Dining News - Now Open: Block Butcher Bar
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Instant Reaction: Block Butcher Bar


Block Butcher Bar officially opens today, but over the weekend, they held a soft opening, and members of the general public were allowed to give the staff an opportunity to work some of the kinks out.

Tipped off by a loyal Cowtown Eats reader, I immediately left the happy hour I was at and arrived at about 7:15 p.m. As you enter, you're greeted by a host stand and little retail area in the foyer. As you continue to walk into the long, narrow restaurant (think Dive Bar), the bar is to your left and the table and booth seating is to the right and towards the back of the restaurant. In the very back is an enclosed area where guests can literally watch the sausage get made.

For readers looking for detailed review of their cured meats, this isn't the review for you. I can tell my bologna from my jamon imberico and chorizos, but I don't have enough personal experience with my soppressata or nudjas to provide an informed opinion.

Our party of three was seated by a booth, and greeted by a very enthusiastic waitress, Quyen. We started by ordering a round of drinks and the pork rillette.


A rillette, per Wikipedia, is usually pork “cubed or chopped, salted heavily and cooked slowly in fat until it is tender enough to be easily shredded, and then cooled with enough of the fat to form a paste. They are normally used as spread on bread or toast and served at room temperature.” This dish was a good introduction to what they do and is a great dish to share. My only quibble with the dish is that the house made mustards need to be dialed in. Both versions lacked any punch or bite. The fig jam, however, was fabulous.

We then moved into the meat and cheeses.


For our charcuterie, you can order an assortment of three, six or 12 meats from a list of 21 options. We opted for the middle option, and ordered coppa hot ($2), speck ($3), soppressata ($2), chorizo ($3), jamon iberico ($5) and nduja ($3). Again, I don’t have extensive personal experience with cured meats, but I thoroughly enjoyed each meat.


Diners can also order three, five and seven cheeses, with several choices of cow, goat, sheep and blue cheeses. One of my dining companions ordered the cheeses, and we got the Baley Hazen ($3), bandage cheddar ($3), bel pepato ($3.50), chevre ($2.50) and Marin 3 Cream ($2.50). The cheese aficionados I dined with really enjoyed the diversity in the options and the effort put into sourcing a selection local cheeses.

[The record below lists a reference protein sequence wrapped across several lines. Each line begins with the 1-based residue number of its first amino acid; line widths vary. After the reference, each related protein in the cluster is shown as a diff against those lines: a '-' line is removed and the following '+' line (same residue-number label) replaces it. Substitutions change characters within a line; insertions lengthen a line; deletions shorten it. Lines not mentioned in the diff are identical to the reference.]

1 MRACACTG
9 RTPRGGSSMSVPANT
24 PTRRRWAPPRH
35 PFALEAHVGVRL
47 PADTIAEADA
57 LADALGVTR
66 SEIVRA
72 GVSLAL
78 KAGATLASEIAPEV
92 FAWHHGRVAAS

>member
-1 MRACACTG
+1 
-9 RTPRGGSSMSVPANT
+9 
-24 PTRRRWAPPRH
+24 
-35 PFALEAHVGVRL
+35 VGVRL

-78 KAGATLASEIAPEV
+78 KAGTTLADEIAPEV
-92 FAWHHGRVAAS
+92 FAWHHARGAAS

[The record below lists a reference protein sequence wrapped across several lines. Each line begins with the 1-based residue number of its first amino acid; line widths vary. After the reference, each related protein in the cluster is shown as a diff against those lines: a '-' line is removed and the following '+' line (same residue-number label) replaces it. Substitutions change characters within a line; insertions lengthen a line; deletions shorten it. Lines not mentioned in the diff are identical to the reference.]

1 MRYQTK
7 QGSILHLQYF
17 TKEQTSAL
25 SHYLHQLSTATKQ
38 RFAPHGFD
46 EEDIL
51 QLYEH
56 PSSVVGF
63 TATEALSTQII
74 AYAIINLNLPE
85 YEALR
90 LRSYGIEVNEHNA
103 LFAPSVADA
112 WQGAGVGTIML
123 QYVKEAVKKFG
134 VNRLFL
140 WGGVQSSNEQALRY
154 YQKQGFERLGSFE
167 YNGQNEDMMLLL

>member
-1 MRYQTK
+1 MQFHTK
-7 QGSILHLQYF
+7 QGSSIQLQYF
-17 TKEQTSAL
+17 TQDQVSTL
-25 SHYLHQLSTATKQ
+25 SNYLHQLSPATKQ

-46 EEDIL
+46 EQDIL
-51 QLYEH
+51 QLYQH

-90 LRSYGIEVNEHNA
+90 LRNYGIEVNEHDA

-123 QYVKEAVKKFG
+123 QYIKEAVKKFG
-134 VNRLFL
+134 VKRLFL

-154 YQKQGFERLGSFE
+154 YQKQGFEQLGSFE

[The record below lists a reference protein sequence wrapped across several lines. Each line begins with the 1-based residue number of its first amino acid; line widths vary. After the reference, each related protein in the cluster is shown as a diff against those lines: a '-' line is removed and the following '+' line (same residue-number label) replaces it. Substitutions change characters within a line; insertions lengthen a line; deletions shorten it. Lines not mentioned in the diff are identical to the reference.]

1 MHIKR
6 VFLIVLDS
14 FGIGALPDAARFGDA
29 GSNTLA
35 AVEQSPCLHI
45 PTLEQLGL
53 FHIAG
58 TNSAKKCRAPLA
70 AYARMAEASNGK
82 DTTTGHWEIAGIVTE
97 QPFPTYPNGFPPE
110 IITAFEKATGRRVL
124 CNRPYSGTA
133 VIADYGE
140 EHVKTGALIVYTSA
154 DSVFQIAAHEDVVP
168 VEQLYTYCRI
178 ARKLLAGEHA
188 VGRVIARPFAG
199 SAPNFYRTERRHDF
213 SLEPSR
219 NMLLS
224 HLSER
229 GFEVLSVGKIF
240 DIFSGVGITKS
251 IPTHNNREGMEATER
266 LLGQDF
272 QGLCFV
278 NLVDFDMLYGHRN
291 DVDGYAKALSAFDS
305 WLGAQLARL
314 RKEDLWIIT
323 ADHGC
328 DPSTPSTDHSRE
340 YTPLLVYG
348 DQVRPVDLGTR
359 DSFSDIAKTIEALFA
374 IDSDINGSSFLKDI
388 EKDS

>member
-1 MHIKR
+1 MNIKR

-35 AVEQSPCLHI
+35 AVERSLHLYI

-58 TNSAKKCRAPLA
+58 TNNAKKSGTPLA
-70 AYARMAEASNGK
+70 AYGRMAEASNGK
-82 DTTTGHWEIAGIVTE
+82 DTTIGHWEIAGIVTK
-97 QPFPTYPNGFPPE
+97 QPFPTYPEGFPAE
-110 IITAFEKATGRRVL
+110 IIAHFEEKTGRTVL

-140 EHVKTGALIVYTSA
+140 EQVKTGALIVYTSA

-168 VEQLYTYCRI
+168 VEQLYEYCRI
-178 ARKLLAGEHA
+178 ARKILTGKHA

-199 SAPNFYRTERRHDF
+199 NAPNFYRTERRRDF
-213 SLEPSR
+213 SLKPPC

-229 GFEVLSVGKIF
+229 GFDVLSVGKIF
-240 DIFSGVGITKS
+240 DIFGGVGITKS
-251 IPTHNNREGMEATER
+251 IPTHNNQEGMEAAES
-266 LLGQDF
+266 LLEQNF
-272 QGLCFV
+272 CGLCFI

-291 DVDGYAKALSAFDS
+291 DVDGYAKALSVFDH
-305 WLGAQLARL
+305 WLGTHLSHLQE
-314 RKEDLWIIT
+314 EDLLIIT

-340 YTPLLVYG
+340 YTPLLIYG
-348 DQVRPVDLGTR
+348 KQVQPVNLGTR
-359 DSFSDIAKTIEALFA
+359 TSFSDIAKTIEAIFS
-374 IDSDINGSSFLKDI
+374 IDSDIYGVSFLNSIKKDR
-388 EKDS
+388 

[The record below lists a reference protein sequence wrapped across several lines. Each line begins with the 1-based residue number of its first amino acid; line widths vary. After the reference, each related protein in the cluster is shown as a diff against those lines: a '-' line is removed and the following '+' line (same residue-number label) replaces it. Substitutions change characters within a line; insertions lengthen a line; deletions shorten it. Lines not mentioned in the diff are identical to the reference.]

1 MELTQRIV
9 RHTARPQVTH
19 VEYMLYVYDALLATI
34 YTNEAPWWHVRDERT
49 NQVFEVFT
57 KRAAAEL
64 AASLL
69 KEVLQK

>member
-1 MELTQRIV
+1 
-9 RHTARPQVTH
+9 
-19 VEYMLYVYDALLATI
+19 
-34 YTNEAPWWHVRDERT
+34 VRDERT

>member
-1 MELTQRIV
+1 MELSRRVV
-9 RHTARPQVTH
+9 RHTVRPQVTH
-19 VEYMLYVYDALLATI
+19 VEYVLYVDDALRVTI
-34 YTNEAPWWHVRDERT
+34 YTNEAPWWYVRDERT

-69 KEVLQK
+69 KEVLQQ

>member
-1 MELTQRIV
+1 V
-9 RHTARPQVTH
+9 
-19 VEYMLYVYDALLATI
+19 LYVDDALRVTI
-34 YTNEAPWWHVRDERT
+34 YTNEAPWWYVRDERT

Here's the meat and cheese part of their menu.


When I first arrived, I wasn’t sure there would be enough to eat to be full. But after taking our time in savoring the plates and the assorted bread served with each of the plates, we were stuffed.

For drinks, I had the Guy on a Buffalo (Buffalo Trace Bourbon, Ginger, Lemon, Peach Cardamon Preserves, Angostura Bitters) for $8 and The Alliance (Rittenhouse Rye, Averna Amaro, Yellow Chartruse, Angostura Bitters) for $10. Both drinks showcased the talent of the bartenders in creating craft cocktails with balance and subtle flavors. My dining companions also loved the Lost In Thyme (Sombra Mezcal, Elderflower, Crème do Violette, Lemon, ginger, Thyme) cocktail.


The vibe of the restaurant is really spot on. It seems like a more adult version of LowBrau. As a very broad generalization, LowBrau is filled with a younger set. I don’t think they’re the same audience that would be attracted to Block Butcher Bar. This restaurant seems aimed at a slightly more established crowd and their more sophisticated tastes. To use a car analogy, LowBrau is a Volkswagon, whereas Block Butcher Bar is an Audi. Both share owners, have very passionate fan bases, but their fan bases are distinct.


At the end of the day, the three of us spent $105 for dinner and drinks. It was worth every penny, and I can’t wait to return to see the place continue to improve and grow.

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